A Medigap policy could help with coinsurance, copayments and deductibles as well — all which are not covered by original Medicare. To qualify for a Medicare Supplemental policy, you’ll need to have Medicare Part A and Part B. It’s also important to note that you and your spouse would each need to have your own separate Medigap policy.

For more information on Medicare Supplemental policies and where to find them, check out the Medigap guide on

Health Savings Accounts (HSA)

One way to bridge any medical expense gaps you may have in retirement is to save money in a Health Savings Account (HSA).

To be eligible for an HSA account, you’ll need to be enrolled in a high deductible health care plan. But, if you are, HSAs have the potential to offer triple-tax savings.

First, your contributions can be excluded from your taxable income. Second, your earnings grow tax free. And third, you can don’t have to pay tax on your withdrawals as long as they’re used to pay for medical expenses.

And, after age 65, you can use HSA money for any purpose without penalty. You will have to pay income tax on any distributions that don’t pay for medical costs though.

9. Take advantage of “catch-up” contribution allowances

Are you a little behind on your retirement savings? That’s ok. It’s never too late to get started. Plus, once you’re past age 50, the government allows you to put more money each year in tax-advantaged retirement accounts.

For 2019, individuals age 50 or older can contribute up to $7,000 per year in an IRA. That’s an increase of $1,000 from the regular $6,000 contribution limit. And if you’re over 50, you can contribute up to $6,000 more per year in your employer 401k plan.

10. Think about your social security benefits withdrawal strategy

You can begin taking social security income as early as age 62 or as late as age 70. You’ll receive a higher monthly payout if you delay withdrawals. But that doesn’t mean it’s always the best decision.

Some retirees simply need the income to meet their needs. Others may be in poor health and are worried that they won’t live long enough to break even. In either situation, taking social security benefits at age 62 could be the right move.

11. Get professional advice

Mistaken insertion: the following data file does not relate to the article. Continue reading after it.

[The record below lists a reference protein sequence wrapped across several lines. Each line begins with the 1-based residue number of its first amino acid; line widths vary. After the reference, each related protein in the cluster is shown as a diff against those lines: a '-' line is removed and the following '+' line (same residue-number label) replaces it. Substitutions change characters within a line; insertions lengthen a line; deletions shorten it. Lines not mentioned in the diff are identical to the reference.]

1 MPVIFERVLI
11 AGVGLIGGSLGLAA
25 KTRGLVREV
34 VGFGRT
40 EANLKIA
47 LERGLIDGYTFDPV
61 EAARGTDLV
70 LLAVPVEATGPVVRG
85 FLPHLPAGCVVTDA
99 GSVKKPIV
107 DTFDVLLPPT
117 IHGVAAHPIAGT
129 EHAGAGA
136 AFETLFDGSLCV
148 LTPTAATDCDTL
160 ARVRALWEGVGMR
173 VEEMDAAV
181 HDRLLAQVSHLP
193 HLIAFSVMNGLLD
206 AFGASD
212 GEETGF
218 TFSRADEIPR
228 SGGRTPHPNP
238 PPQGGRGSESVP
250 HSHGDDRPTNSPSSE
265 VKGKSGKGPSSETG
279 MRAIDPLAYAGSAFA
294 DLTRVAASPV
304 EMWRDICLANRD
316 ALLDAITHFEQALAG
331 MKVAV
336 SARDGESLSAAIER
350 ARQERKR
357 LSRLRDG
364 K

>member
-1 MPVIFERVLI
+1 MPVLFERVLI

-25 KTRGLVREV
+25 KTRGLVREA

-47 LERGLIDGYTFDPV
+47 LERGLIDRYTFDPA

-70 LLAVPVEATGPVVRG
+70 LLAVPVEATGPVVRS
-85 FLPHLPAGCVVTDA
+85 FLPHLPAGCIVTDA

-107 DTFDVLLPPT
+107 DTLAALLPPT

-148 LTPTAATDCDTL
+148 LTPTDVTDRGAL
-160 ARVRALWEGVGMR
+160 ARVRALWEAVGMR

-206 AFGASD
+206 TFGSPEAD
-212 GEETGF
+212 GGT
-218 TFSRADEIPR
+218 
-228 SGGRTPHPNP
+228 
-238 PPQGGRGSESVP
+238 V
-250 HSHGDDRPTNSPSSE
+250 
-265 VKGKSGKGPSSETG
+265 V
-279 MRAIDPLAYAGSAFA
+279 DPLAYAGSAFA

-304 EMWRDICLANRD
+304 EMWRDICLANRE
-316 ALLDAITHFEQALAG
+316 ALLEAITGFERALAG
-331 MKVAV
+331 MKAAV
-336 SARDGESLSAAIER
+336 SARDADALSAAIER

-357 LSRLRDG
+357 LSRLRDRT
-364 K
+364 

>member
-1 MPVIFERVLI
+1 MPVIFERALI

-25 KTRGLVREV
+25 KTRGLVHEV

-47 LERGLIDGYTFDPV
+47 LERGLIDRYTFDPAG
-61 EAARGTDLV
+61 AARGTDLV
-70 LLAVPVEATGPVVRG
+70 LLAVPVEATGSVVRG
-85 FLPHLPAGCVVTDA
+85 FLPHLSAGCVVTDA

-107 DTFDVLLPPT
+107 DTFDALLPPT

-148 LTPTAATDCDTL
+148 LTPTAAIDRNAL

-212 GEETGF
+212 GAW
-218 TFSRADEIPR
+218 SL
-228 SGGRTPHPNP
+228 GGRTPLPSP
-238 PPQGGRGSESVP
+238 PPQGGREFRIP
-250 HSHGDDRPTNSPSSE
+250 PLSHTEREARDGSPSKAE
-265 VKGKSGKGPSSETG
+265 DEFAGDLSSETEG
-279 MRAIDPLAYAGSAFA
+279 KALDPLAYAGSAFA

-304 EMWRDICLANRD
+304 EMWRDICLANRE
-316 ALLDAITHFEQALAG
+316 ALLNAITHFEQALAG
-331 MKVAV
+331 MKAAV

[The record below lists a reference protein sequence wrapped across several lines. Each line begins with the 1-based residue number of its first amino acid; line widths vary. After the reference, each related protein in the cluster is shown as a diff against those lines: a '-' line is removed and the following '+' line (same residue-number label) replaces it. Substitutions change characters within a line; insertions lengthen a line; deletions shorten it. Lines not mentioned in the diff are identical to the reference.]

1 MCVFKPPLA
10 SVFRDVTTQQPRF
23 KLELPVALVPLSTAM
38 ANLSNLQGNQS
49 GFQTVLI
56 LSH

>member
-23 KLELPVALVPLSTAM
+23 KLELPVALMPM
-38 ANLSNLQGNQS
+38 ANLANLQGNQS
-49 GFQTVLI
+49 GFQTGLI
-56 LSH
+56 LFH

You don’t have to figure everything out alone. You may want to schedule an appointment with a CFP to discuss your retirement strategies. A CFP will look at your entire financial situation and can help you set your retirement goals.

If you’ve found a local advisor who says they’re a financial planner, ask specifically if they’re a CFP. “Financial planner” is a term that can be thrown around loosely in the financial advisor world.

Even if the advisor claims to be a CFP, you still may want to verify their certification with the CFP Board. The CFP Board can also be a great resource for finding a CFP near you.

If you’re specifically looking for a fee-only financial planner, the Garrett Planning Network, the XY Planning Network and the National Association of Personal Financial Advisors are three great places to begin your search.

If you’d rather handle your retirement planning yourself, that’s fine. But don’t ever feel bad for seeking out professional help.

The bottom line

There are lots of ways to boost your retirement savings. But not every retirement strategy works for everyone, so consider what’s best for your personal situation. And don’t get overwhelmed by the options. Ultimately, the most important retirement strategy is the one we covered first — simply saving money.

As Kress puts it, “People worry about intricate retirement strategies, when at the end of the day, people just need to create a plan where they’re living below their means. That’s what every good retirement plan is built on.”